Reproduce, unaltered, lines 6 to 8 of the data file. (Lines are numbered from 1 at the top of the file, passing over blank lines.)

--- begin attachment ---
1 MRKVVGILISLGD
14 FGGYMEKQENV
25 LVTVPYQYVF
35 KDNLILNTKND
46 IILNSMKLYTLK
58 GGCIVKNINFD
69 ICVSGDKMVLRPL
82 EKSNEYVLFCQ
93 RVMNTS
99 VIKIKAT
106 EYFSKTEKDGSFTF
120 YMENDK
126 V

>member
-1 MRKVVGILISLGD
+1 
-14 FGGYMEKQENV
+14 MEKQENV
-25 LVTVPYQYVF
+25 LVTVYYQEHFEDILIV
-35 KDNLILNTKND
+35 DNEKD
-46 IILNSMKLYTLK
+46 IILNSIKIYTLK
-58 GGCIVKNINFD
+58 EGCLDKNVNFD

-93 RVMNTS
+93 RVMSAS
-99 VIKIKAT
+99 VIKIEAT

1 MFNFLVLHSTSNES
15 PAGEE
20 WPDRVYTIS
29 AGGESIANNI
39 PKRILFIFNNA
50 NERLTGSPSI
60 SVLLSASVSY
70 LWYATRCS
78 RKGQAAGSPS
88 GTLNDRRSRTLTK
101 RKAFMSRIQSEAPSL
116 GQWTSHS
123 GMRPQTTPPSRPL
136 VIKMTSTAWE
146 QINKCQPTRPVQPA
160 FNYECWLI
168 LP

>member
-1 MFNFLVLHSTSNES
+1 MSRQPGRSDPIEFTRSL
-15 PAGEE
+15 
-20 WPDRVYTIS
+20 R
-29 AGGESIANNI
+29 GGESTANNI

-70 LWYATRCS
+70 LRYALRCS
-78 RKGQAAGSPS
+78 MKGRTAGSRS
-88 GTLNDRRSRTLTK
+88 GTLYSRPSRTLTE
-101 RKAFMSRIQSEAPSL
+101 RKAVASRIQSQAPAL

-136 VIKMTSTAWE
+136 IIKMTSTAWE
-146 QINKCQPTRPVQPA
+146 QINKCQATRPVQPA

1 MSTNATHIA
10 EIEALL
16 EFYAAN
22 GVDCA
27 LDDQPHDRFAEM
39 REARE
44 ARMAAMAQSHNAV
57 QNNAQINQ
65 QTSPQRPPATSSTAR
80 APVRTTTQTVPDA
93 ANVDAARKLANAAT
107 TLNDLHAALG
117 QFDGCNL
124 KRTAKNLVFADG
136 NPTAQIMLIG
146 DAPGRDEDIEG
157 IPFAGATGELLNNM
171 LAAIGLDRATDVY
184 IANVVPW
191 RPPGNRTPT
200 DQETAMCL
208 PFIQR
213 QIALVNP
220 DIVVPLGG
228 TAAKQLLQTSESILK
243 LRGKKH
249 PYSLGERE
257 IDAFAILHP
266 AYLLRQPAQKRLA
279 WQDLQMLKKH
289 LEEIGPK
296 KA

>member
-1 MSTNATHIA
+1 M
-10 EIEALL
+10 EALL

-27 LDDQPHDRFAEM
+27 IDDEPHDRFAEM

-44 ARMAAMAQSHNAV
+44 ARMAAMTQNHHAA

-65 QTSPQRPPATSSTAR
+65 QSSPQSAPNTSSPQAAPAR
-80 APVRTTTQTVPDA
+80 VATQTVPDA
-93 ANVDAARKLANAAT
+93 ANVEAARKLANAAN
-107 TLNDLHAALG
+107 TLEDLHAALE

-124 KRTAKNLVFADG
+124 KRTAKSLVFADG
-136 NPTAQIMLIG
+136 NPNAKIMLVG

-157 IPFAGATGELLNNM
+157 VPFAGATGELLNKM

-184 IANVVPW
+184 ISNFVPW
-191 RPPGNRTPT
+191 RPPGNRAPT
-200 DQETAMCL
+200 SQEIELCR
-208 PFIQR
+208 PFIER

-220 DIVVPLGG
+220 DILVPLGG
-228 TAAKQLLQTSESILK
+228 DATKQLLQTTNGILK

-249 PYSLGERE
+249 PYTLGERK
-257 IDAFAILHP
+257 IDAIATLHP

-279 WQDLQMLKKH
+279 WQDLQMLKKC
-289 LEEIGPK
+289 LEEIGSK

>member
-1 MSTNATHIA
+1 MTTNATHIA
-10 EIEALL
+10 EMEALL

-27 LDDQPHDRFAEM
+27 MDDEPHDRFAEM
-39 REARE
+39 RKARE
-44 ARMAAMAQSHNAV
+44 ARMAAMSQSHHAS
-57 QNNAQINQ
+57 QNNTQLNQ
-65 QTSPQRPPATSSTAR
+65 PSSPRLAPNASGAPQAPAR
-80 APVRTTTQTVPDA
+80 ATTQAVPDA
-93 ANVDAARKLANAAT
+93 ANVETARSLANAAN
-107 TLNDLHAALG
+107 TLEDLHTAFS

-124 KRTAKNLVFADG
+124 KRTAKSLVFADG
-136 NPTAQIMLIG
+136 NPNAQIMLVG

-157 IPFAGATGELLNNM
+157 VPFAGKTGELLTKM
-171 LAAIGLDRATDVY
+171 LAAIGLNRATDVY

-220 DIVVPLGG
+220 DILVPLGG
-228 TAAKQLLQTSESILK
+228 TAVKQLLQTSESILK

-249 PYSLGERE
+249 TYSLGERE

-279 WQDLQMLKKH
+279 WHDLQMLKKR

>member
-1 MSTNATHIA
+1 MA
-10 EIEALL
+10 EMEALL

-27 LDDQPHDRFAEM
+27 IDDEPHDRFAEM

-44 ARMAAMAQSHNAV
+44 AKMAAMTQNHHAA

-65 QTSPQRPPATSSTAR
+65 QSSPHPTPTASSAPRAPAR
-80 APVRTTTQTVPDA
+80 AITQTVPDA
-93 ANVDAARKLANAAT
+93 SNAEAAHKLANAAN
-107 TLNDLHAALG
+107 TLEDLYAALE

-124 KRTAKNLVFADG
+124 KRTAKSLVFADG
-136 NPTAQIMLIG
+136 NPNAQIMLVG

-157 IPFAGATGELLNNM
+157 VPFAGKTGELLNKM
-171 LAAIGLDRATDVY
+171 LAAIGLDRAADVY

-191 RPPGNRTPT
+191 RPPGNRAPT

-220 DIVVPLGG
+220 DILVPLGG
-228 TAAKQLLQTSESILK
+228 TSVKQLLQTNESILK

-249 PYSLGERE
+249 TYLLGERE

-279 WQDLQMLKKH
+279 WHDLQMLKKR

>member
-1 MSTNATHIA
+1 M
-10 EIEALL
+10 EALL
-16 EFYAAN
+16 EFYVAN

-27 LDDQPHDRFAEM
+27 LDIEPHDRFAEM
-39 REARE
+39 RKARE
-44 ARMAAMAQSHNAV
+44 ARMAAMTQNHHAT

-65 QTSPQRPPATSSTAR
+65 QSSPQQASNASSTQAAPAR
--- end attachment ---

58 GGCIVKNINFD
69 ICVSGDKMVLRPL
82 EKSNEYVLFCQ